I’m sorry, but the title of this post is accurate. A bunch of my work is hitting bookstores, newsstands, and the Interwebs at present, and I feel the need to publicize it all here. I promise to revert to less self-regarding blog posts after this one.
I came back from a trip to find the first copy off the press of my book Enterprise 2.0 waiting for me in my office. I’ll leave it to others to discuss its content (hopefully in uniformly glowing terms); I just want to say that Harvard Business Press did a fantastic job on the book itself. It looks great, and I’m really grateful to my publisher for creating such a lovely container for the ideas. I love my Kindle, but I also still love physical books. And it’s a great feeling to see this one sitting on my desk.
Enterprise 2.0 should start shipping shortly from Amazon and 800ceoread (for bulk orders). It’ll also be available at next week’s Enterprise 2.0 conference in San Francisco, where I’ll be signing copies. I hope to see you there.
Also available now is my Harvard Business Review online article “Shattering the Five Myths of Enterprise 2.0,” the content of which is not hard to guess. It deals with common misconceptions around the deployment and use of emergent social software platforms. It is not an excerpt from the book, or a rehashing of ideas covered here; it’s novel work based on recent research and observations. I hope it’s useful and thought provoking, and I’d appreciate hearing any reactions. Please leave them here in the form of a comment.
And please also check out and comment on my new blog over at Harvardbusiness.org. I’ve joined their family of bloggers (which includes many heavy hitters and fresh voices), where I’ll concentrate on IT’s impact on the business world. My ‘Hello, World’ post is called “Bridging the Geek-Suit Divide,” continuing my recent run of boring, self-explanatory titles.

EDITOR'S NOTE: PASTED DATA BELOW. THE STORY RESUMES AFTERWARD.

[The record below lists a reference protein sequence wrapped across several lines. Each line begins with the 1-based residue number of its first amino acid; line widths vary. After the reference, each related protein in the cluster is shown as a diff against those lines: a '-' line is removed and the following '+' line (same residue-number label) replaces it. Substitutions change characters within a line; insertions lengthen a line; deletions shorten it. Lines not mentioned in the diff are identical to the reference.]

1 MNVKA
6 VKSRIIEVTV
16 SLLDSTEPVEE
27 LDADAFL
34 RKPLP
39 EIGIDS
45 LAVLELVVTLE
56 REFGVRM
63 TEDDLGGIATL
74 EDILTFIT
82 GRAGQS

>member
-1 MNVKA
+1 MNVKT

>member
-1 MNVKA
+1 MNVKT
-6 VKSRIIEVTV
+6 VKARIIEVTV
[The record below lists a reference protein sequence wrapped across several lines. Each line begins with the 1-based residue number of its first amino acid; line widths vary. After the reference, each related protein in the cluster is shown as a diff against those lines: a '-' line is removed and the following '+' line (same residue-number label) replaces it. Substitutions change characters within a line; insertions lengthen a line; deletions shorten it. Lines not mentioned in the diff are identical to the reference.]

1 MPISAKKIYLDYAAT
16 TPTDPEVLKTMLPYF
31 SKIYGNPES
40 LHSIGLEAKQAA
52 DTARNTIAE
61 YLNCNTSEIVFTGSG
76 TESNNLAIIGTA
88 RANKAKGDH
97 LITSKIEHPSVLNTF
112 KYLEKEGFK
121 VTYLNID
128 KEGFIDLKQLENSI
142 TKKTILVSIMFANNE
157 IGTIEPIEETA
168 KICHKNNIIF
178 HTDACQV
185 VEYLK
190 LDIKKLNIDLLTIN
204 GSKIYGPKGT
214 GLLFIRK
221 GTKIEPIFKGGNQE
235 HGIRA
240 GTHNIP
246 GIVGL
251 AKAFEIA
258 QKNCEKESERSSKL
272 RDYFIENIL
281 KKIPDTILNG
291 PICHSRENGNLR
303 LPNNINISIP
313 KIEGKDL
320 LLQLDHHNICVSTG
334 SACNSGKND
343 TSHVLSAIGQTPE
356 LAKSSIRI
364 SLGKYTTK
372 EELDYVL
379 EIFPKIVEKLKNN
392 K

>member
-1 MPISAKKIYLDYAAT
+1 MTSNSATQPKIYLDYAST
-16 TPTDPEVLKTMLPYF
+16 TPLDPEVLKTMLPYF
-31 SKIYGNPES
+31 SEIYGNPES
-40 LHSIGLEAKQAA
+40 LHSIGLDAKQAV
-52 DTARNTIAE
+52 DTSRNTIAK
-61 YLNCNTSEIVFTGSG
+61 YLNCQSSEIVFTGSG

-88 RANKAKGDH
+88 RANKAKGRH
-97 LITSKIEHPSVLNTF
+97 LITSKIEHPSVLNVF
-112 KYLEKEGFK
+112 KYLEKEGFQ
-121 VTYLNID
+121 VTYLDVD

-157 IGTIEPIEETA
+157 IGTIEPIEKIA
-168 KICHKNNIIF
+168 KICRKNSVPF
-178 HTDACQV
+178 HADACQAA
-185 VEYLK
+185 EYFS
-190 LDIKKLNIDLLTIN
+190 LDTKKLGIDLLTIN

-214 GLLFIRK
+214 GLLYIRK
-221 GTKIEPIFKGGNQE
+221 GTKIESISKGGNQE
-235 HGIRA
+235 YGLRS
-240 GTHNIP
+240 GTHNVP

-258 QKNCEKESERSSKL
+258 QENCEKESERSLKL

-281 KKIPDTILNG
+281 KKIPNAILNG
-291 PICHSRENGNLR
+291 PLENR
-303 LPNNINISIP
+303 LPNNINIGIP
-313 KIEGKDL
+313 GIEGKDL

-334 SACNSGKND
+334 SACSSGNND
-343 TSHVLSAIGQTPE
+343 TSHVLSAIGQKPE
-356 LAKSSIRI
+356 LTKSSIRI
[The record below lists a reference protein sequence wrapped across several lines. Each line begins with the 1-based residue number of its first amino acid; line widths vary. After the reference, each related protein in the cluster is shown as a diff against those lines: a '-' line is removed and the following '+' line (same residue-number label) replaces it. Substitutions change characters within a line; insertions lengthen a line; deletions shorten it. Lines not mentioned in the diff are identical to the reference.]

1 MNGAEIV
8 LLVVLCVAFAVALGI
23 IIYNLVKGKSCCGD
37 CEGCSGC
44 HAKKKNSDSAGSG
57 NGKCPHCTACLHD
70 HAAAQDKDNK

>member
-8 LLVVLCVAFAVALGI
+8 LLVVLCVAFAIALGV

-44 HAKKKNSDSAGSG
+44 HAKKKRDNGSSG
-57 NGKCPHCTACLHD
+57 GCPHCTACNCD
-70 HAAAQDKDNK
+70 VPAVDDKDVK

I’ll use my HBR.org blog to talk to suits (in other words, managers) about how geek tools (information technology) are changing their world and their jobs. I don’t think enough attention has been paid to this topic, and I want to use the blog to make clear the depth and breadth of changes brought to the business world by computers. I use the word ‘digitization’ as a broad label for this change process.
I believe that digitization is one of the most important phenomena taking place in the business world now. I believe the data back up the previous statement. And I believe that most executives, and managers don’t fully appreciate how big a deal digitization is, and how critical is their role in harnessing the power of IT instead of getting blindsided by it. So I’ll use my Digitization Blog at HBR.org to try to drive all these points home to the site’s readers.
I’ll continue to blog separately here, of course, and I’ll also repost here all my HBR.org posts after a two-week delay. So if you’re happy just visiting andrewmcafee.wpengine.com, you can continue to do so. But if you want to join the conversation over at Harvardbusiness.org or point your colleagues there, please do. I look forward to hearing from you no matter which venue you choose.
And if there are tech topics you really think the suits need to hear about, please let me know. I’d value your thoughts on what they need to hear about.